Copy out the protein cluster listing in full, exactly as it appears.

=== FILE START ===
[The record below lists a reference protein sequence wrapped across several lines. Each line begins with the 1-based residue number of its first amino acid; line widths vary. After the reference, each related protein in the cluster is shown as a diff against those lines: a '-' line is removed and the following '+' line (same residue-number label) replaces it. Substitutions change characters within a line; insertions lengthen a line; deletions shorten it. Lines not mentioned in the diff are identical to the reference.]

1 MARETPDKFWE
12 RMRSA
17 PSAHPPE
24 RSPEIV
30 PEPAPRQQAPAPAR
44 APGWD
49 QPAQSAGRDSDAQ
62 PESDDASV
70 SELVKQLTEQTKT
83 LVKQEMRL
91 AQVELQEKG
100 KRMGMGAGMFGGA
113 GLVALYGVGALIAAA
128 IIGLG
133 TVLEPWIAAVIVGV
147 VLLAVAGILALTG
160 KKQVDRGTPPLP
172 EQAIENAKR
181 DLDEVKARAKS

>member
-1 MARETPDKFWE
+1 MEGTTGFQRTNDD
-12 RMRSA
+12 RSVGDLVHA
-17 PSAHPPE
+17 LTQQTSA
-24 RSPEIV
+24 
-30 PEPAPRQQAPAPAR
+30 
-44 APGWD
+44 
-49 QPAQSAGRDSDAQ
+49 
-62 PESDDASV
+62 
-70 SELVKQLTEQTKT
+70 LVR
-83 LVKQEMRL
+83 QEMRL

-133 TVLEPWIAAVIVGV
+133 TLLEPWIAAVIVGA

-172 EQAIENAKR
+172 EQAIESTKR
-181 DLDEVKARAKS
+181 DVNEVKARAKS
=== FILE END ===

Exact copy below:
[The record below lists a reference protein sequence wrapped across several lines. Each line begins with the 1-based residue number of its first amino acid; line widths vary. After the reference, each related protein in the cluster is shown as a diff against those lines: a '-' line is removed and the following '+' line (same residue-number label) replaces it. Substitutions change characters within a line; insertions lengthen a line; deletions shorten it. Lines not mentioned in the diff are identical to the reference.]

1 MARETPDKFWE
12 RMRSA
17 PSAHPPE
24 RSPEIV
30 PEPAPRQQAPAPAR
44 APGWD
49 QPAQSAGRDSDAQ
62 PESDDASV
70 SELVKQLTEQTKT
83 LVKQEMRL
91 AQVELQEKG
100 KRMGMGAGMFGGA
113 GLVALYGVGALIAAA
128 IIGLG
133 TVLEPWIAAVIVGV
147 VLLAVAGILALTG
160 KKQVDRGTPPLP
172 EQAIENAKR
181 DLDEVKARAKS

>member
-1 MARETPDKFWE
+1 MEGTTGFQRTNDD
-12 RMRSA
+12 RSVGDLVHA
-17 PSAHPPE
+17 LTQQTSA
-24 RSPEIV
+24 
-30 PEPAPRQQAPAPAR
+30 
-44 APGWD
+44 
-49 QPAQSAGRDSDAQ
+49 
-62 PESDDASV
+62 
-70 SELVKQLTEQTKT
+70 LVR
-83 LVKQEMRL
+83 QEMRL

-133 TVLEPWIAAVIVGV
+133 TLLEPWIAAVIVGA

-172 EQAIENAKR
+172 EQAIESTKR
-181 DLDEVKARAKS
+181 DVNEVKARAKS